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Will a Default Risk the Dollar’s Status as the World’s Reserve Currency?

I have a question for anyone who might be able to answer it. Will a default risk the dollar’s status as the world’s reserve currency? I know very little about this, but it is my understanding that central banks hold not only dollars, but also dollar denominated assets. I take this to mean that they are probably holding Treasuries. If we have a default, what impact will it have on the dollar as the world’s reserve currency? I’m genuinely curious.

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About Robert Prather
Robert Prather formerly blogged at the now defunct Insults Unpunished and, unlike his co-blogger Dodd, can not kill a mime using only his thumb. Follow him on Twitter.

Comments

  1. Murray says:

    It seems to me that for the immediate future the “reserve currency” status of the dollar is secure precisely because so many institutions have assets in dollars and also because of the current euro crisis.

    In the long run however, it is perfectly plausible that international pressure will grow to use other currencies (or the Official Foreign Exchange Reserves currency composition used by the IMF) as reserve currency and for the pricing of commodities such as oil and raw materials.

    As the world economy grows and the relative size of the US economy shrinks, it makes less and less sense for our currency to be so dominant.

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  2. @Murray: That sounds about right to me. I have heard that other countries, particularly China, have been pushing to use the IMF’s Special Drawing Rights as a substitute for the dollar as a reserve currency. Over the long run I wouldn’t be surprised, as you say, if the dollar loses its privileged status. I just don’t want it to occur as a result of the foolishness going on these days.

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  3. Dave Schuler says:

    I don’t think so, if only because there’s no other ready candidate. The U. S. is still the largest economy in the world (for the moment). The euro is shakier than the dollar, if anything. The yuan isn’t convertible and its banks are both state-owned and too opaque. The Japanese economy has had unsteady legs for nearly two decades and its fiscal situation is worse than ours if anything. I think that however badly we manage things the world is stuck with the dollar. For the moment.

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  4. @Dave Schuler: I’m in complete agreement, though it doesn’t exactly give me a warm and fuzzy feeling that we’re only the world’s reserve currency because there are no good alternatives.

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  5. Ben Wolf says:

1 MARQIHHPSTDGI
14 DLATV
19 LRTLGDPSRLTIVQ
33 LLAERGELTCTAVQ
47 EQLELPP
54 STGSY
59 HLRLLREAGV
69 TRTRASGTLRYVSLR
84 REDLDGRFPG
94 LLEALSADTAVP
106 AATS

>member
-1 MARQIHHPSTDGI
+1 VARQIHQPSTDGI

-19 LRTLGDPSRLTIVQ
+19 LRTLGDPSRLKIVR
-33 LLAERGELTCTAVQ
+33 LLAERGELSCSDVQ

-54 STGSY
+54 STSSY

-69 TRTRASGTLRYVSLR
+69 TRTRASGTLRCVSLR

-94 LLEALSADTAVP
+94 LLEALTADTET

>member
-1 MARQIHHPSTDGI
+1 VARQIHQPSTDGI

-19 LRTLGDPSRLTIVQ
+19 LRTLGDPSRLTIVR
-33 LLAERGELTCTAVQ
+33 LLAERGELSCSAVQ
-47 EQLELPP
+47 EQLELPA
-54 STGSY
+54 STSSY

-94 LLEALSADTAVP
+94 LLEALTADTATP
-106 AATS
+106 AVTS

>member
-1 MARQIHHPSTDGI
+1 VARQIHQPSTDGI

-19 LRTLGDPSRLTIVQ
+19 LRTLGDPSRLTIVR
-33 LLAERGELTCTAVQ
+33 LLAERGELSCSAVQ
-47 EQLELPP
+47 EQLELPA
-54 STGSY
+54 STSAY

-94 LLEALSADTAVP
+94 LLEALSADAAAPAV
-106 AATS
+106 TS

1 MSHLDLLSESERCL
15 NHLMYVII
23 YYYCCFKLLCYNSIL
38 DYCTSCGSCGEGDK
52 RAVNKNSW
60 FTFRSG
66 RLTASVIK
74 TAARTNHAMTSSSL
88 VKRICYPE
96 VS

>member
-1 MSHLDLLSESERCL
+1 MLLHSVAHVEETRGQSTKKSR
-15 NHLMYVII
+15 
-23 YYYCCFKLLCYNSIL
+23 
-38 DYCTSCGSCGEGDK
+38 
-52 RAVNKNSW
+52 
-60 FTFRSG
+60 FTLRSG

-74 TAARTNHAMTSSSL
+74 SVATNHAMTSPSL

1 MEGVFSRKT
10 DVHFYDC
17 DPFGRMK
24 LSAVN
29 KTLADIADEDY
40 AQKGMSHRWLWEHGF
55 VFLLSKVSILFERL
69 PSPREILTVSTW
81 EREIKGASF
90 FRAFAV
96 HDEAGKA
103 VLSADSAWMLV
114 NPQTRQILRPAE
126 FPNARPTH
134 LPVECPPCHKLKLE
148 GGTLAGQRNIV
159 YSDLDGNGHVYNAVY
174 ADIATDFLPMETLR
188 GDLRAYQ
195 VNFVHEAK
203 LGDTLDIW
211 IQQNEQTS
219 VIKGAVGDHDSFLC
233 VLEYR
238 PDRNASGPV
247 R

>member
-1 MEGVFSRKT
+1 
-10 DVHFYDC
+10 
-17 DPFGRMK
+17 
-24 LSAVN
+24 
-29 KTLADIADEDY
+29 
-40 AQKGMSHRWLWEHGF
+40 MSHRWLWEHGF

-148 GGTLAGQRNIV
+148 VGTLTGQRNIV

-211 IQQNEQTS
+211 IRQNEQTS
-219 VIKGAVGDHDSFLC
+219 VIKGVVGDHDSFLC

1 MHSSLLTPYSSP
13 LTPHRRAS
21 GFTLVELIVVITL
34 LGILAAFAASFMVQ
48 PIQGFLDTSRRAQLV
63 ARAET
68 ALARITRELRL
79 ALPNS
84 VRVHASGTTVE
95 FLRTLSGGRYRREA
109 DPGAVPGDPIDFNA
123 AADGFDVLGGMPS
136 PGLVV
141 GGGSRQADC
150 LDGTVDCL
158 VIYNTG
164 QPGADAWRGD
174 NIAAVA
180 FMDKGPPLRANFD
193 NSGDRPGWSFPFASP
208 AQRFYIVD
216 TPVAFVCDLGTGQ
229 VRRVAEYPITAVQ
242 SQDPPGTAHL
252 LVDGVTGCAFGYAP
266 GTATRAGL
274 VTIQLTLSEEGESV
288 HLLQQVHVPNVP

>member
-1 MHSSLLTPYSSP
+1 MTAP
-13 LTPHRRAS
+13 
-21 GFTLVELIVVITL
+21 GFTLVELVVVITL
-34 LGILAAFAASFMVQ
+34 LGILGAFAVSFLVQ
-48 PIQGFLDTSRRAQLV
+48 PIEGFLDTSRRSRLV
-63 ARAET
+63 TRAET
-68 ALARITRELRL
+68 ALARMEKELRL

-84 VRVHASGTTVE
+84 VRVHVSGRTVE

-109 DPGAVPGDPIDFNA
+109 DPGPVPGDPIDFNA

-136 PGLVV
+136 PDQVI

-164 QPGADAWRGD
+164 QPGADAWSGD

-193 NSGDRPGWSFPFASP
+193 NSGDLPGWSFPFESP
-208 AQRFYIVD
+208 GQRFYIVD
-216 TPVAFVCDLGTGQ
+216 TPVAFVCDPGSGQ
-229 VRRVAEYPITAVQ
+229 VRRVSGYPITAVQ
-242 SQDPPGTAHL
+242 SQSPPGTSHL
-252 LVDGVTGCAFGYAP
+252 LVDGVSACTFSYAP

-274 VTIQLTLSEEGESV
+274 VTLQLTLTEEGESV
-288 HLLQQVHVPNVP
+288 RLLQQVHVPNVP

There’s no reason the U.S. has to default even if the debt ceiling isn’t extended.

    Think of ti this way:

    The government wants to fund a given project which requires more revenue that it currently takes in. It has two choices for doing so. It can print a $1 bond and pay interest to the person or organization which buys it, or it can print a $1 bill. Now before anyone objects, first understand these two options are fundamentally the same. Each creates new money. Each is inherently inflationary because they both result in expansion of the supply of money. The only difference is one pays interest as a financial investment vehicle, the other does not.

    Yet the dominant thinking continues to be that rolling the printing press is somehow much too dangerous; in fact we appear ready to embrace default rather than use the tools we have available to us. Even more strange is that the same neo-classical economists who oppose rolling the presses to pay bills were entirely supportive of creating money so long as it went to the Too Big To Fail Banks in the form of loans, guarantees and quantitative easing.

    This makes no sense to me.

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  6. JohnMcC says:

    In a related thought, how long would OPEC price crude in dollars? And wouldn’t their pricing it in another currency or a ‘market basket’ of currencies make us much more vulnerable to ‘oil shocks’?

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  7. Nickolas G. says:

    @Ben Wolf: Sorry to be a pest but the government doesn’t print it’s own dollar bills, it gets them from The “Federal” Reserve and has to pay interest which has accumulated into what we call “The National Debt”. Yet there are a few things that are wrong with this picture, The Federal Reserve is not a government organization. It is a corporation owned by The United State’s 13 biggest banks. Secondly, we will never pay this interest off because we owe them the borrowed amount plus interest, and their the only ones creating the bills. So to pay them we must borrow more, and more. It’s a scary cycle that only has one outcome, and that is debt to the american people. While I’m at, it your Federal Tax’s sole purpose is to pay off this debt. Yet every american over the age of 18 that isn’t retired could pay there whole years salary and it would only amount to about 90% of that years accumulated debt. We owe more US dollars than there is in circulation throught the world, and most US dollars are circulated outside the US which is why it’s the world reserved currency. I believe the us dollar should default, more importantly I think we should get rid of The Federal Reserve all together and let the states govern themselves as intended by the Fathers of America.

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